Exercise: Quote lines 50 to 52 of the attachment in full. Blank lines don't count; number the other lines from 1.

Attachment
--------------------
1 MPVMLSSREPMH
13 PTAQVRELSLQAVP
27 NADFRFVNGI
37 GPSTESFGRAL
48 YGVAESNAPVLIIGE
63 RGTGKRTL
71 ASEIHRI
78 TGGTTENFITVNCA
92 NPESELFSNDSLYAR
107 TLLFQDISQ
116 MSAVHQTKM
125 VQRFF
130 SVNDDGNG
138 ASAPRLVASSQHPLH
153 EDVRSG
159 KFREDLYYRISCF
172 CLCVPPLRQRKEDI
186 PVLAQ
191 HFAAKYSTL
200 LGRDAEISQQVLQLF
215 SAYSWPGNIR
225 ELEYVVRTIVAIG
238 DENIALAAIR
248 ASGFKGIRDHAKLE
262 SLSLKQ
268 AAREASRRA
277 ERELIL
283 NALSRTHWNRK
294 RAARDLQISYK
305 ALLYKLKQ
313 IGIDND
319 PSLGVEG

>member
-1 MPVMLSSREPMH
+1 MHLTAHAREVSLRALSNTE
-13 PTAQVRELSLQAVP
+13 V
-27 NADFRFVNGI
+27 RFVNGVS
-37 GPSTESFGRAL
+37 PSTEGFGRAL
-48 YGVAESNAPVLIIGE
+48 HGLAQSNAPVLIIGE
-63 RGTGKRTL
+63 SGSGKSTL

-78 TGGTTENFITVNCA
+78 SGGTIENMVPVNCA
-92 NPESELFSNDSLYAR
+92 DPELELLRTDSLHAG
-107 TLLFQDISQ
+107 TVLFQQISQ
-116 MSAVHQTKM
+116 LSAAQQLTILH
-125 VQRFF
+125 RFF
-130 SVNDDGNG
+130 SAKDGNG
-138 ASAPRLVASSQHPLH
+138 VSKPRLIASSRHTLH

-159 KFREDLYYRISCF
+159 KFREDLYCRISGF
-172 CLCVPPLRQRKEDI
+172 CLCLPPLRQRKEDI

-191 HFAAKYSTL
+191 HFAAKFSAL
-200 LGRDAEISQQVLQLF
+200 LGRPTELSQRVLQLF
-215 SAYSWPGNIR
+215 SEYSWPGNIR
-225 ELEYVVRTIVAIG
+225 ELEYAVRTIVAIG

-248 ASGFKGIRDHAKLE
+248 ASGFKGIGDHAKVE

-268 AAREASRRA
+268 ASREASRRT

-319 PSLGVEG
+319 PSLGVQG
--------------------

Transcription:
-107 TLLFQDISQ
+107 TVLFQQISQ
-116 MSAVHQTKM